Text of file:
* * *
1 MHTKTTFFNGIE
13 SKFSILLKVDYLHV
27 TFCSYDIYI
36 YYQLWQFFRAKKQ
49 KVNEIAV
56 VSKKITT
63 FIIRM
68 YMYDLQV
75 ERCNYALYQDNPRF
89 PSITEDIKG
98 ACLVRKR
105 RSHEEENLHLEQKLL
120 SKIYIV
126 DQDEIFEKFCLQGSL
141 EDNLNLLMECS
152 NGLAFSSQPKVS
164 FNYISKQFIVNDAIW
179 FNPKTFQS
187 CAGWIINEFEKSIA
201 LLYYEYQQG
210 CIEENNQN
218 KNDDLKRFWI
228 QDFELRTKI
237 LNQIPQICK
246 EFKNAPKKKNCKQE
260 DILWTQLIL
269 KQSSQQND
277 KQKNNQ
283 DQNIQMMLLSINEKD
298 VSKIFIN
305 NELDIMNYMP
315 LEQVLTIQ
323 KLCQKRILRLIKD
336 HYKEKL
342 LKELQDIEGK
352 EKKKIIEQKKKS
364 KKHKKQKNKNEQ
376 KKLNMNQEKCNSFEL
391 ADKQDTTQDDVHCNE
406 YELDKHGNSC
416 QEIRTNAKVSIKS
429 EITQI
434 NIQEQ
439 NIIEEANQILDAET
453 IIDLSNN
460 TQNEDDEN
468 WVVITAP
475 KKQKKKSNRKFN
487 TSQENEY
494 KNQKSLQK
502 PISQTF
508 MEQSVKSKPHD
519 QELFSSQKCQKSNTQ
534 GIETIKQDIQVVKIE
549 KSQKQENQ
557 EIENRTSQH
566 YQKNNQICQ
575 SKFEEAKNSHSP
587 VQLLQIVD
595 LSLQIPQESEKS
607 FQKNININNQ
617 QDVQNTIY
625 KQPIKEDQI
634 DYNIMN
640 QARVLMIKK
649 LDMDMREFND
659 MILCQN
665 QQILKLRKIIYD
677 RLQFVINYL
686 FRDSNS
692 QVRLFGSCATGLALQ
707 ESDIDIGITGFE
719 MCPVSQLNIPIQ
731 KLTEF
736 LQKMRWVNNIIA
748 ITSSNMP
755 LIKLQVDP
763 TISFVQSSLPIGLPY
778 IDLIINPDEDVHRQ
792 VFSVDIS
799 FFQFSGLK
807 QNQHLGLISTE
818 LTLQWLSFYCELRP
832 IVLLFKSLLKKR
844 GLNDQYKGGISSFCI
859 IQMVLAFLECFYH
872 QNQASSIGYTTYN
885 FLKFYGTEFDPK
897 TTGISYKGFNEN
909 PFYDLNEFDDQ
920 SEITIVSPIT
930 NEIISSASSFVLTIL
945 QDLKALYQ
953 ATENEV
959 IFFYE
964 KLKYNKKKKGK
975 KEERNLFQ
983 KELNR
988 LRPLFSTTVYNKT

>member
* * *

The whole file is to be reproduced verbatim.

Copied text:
1 MHTKTTFFNGIE
13 SKFSILLKVDYLHV
27 TFCSYDIYI
36 YYQLWQFFRAKKQ
49 KVNEIAV
56 VSKKITT
63 FIIRM
68 YMYDLQV
75 ERCNYALYQDNPRF
89 PSITEDIKG
98 ACLVRKR
105 RSHEEENLHLEQKLL
120 SKIYIV
126 DQDEIFEKFCLQGSL
141 EDNLNLLMECS
152 NGLAFSSQPKVS
164 FNYISKQFIVNDAIW
179 FNPKTFQS
187 CAGWIINEFEKSIA
201 LLYYEYQQG
210 CIEENNQN
218 KNDDLKRFWI
228 QDFELRTKI
237 LNQIPQICK
246 EFKNAPKKKNCKQE
260 DILWTQLIL
269 KQSSQQND
277 KQKNNQ
283 DQNIQMMLLSINEKD
298 VSKIFIN
305 NELDIMNYMP
315 LEQVLTIQ
323 KLCQKRILRLIKD
336 HYKEKL
342 LKELQDIEGK
352 EKKKIIEQKKKS
364 KKHKKQKNKNEQ
376 KKLNMNQEKCNSFEL
391 ADKQDTTQDDVHCNE
406 YELDKHGNSC
416 QEIRTNAKVSIKS
429 EITQI
434 NIQEQ
439 NIIEEANQILDAET
453 IIDLSNN
460 TQNEDDEN
468 WVVITAP
475 KKQKKKSNRKFN
487 TSQENEY
494 KNQKSLQK
502 PISQTF
508 MEQSVKSKPHD
519 QELFSSQKCQKSNTQ
534 GIETIKQDIQVVKIE
549 KSQKQENQ
557 EIENRTSQH
566 YQKNNQICQ
575 SKFEEAKNSHSP
587 VQLLQIVD
595 LSLQIPQESEKS
607 FQKNININNQ
617 QDVQNTIY
625 KQPIKEDQI
634 DYNIMN
640 QARVLMIKK
649 LDMDMREFND
659 MILCQN
665 QQILKLRKIIYD
677 RLQFVINYL
686 FRDSNS
692 QVRLFGSCATGLALQ
707 ESDIDIGITGFE
719 MCPVSQLNIPIQ
731 KLTEF
736 LQKMRWVNNIIA
748 ITSSNMP
755 LIKLQVDP
763 TISFVQSSLPIGLPY
778 IDLIINPDEDVHRQ
792 VFSVDIS
799 FFQFSGLK
807 QNQHLGLISTE
818 LTLQWLSFYCELRP
832 IVLLFKSLLKKR
844 GLNDQYKGGISSFCI
859 IQMVLAFLECFYH
872 QNQASSIGYTTYN
885 FLKFYGTEFDPK
897 TTGISYKGFNEN
909 PFYDLNEFDDQ
920 SEITIVSPIT
930 NEIISSASSFVLTIL
945 QDLKALYQ
953 ATENEV
959 IFFYE
964 KLKYNKKKKGK
975 KEERNLFQ
983 KELNR
988 LRPLFSTTVYNKT

>member